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Thomas Shafee

Wikimedia username:

Evolution and Evolvability

E-mail address:



Thomas Shafee

Team of 6 assistants:

Geographical impact:


Type of project:

Research + Output

What is your idea?

The WikiJournals are a series of zero-cost, open access, peer-reviewed research journals.

In order to accommodate future growth, and analyse work performed so far, we need:

  • In-depth and clean data (about WikiJournal articles, authors, reviewers, editors)
    • Assessing what metadata can be included
    • Integration with STARDIT
  • Back-end efficiency improvements (improving turn-around time by ensuring key tasks are always covered)
    • Logging the manual time requirements for tasks
    • Identifying points for streamlining or simplification
    • Identifying points for automation

A side-benefit of this is that updated metadata also improved Wikidata (e.g. a peer reviewer of an article should have their wikidata item brought up to date)

Why is it important?

WikiJournals are expanding to better cover a missing piece of the free knowledge ecosystem e.g.:

  • Original research projects or syntheses that are thoroughly audited to add new knowledge to other Wikimedia projects such as Wikipedia.
  • Attract scholars and researchers to contribute to the world of open-access knowledge in a format that they are more familiar with. The resultant information can easily be shared with Wikimedia projects, as well as with scholarly publishing in general.
  • Free information aimed at specialists (e.g. WP's page on depression is aimed at a general audience, WikiJournals could publish information aimed at teachers, therapists and medical professionals).
  • Recording and assessment of oral history to supplement oral citations.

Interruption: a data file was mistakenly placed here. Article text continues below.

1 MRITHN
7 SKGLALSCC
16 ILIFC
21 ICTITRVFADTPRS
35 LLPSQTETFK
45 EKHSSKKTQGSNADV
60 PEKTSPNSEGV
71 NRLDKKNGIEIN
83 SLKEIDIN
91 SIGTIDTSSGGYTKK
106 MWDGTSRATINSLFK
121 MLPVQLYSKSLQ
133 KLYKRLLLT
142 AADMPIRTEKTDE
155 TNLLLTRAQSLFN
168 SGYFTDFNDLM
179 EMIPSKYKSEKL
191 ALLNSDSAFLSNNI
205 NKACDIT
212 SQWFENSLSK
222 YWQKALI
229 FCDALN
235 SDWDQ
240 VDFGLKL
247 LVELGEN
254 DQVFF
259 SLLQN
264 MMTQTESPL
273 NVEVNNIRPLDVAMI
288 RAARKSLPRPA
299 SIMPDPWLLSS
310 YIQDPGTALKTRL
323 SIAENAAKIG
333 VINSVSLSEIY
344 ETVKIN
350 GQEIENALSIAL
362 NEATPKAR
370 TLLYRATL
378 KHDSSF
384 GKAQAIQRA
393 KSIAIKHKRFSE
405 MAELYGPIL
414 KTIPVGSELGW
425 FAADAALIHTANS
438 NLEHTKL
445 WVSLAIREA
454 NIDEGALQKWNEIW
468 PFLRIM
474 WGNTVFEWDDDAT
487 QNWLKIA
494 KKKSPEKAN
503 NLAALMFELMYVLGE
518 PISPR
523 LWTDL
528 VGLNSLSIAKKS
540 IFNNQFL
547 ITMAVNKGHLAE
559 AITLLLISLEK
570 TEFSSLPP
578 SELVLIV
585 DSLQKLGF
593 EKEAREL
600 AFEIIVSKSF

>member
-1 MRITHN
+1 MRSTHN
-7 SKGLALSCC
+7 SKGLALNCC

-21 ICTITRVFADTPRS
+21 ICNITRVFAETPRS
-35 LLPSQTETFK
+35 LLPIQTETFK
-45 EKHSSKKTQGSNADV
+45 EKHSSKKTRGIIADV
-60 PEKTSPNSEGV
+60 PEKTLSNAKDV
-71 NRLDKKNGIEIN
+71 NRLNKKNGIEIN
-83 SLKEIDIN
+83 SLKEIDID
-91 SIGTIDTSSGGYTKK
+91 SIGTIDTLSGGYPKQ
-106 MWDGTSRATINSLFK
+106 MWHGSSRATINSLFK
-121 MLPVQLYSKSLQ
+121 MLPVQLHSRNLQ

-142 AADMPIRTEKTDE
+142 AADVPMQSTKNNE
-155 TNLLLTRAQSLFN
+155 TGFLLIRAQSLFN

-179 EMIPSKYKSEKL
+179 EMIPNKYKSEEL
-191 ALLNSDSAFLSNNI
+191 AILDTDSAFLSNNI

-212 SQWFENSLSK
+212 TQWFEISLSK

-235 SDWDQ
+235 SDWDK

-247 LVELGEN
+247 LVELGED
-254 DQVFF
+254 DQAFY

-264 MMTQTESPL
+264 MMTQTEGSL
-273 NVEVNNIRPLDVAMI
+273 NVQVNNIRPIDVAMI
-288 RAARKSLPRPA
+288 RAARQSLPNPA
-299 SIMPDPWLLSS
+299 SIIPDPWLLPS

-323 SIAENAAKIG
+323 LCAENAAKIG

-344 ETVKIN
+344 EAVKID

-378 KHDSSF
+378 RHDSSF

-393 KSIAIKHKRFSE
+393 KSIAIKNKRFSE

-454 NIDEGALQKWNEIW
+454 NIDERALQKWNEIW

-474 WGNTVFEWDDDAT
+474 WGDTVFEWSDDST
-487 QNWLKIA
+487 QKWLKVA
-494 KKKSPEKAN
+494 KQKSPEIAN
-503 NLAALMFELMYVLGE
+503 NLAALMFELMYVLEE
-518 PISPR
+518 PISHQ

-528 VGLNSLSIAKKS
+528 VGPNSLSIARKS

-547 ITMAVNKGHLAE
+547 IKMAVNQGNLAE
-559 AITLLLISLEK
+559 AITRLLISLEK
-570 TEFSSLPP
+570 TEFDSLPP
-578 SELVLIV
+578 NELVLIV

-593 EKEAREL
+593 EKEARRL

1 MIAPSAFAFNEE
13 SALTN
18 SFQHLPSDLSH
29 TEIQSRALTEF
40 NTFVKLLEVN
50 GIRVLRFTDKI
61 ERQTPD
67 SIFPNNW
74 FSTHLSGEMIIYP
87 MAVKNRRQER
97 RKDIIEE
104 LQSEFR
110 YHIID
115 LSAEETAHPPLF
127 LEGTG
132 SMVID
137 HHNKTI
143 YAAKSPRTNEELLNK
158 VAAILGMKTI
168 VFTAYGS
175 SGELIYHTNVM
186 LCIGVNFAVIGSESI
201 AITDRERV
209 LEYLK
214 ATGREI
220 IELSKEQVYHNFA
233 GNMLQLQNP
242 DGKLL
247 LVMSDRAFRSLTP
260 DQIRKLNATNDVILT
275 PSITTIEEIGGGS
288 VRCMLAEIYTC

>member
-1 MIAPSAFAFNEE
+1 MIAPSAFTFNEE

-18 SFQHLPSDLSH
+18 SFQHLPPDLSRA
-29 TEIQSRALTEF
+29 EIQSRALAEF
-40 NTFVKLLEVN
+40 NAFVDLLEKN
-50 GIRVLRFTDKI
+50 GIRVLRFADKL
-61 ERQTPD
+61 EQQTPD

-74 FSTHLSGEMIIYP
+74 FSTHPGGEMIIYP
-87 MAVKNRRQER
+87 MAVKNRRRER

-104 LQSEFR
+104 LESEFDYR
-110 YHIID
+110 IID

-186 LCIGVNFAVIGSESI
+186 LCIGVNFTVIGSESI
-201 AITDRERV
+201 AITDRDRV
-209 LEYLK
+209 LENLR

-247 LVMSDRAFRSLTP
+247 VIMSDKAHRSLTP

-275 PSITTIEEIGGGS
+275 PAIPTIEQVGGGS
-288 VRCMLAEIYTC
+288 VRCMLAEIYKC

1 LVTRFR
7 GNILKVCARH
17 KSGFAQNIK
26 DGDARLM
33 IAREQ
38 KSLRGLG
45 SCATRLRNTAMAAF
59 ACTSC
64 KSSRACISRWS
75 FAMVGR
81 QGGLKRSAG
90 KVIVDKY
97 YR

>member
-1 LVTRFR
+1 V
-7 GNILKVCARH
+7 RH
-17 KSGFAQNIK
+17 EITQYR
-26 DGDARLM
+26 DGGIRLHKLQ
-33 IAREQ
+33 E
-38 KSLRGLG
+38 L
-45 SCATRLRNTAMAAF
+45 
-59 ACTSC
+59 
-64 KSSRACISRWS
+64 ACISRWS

• Provide a zero-cost 'diamond open access' academic publishing system for authors and readers without money for access to journal subscriptions, or article processing fees.

Altogether, this will result in improved credibility of Wikimedia Foundation projects such as Wikipedia, as well as the world of open access knowledge in general.

Is your project already in progress?

The WikiJournals are already operating, and some initial data records have been generated for newer articles, however data around older articles has been minimally updated. The organization is registered as a 501(c)(3) non-profit organization in the US.

A scoping analysis has also been performed on what information could be included on projects and the relevant mapping to wikidata terms and initil guidelines drawn up on minimial data (for articles, for reviewers, etc).

How is it relevant to credibility and Wikipedia? (max 500 words)

WikiJournals are to be a source of information for other wikimedia projects via:

  • New original research information.
  • Auditing the accuracy of existing Wikipedia articles, improving their credibility.

WikiJournals therefore put an emphasis on reliable sources for its articles.

Part of ensuring this is the completeness of the metadata, checking for geographic bias, identifying how to improve turnaround time, and other assessments, e.g.:

  • What is the geographic of authors and reviewers
  • What are the full turnaround times for the full peer review process? Does it differ depending on authors’ demographics (e.g. country of residence or gender)?
  • What are the major constraints in the pipeline?
  • Does the geographic distribution of authors match that of peer reviewers?
  • How closely do the main topics of articles match main topics of their peer reviewer’s published works and are there commonly identifiable expertise gaps?
  • Do any of the above factors affect whether a peer reviewer consents to have their identity public knowledge?

What is the ultimate impact of this project?

  • Academic-level quality assurance for existing and new Wikimedia content, enhancing reliability and trust.
  • Brining the free model, openness, and hyper-transparency of Wikimedia way of working to to academic publishing.

Could it scale?

WikiJournals in general are intended to be highly scalable. The work done in this project will feed into several upscaled projects:

Upscaling via the current WikiJournals looking to increase in publication frequency (WMF funding application):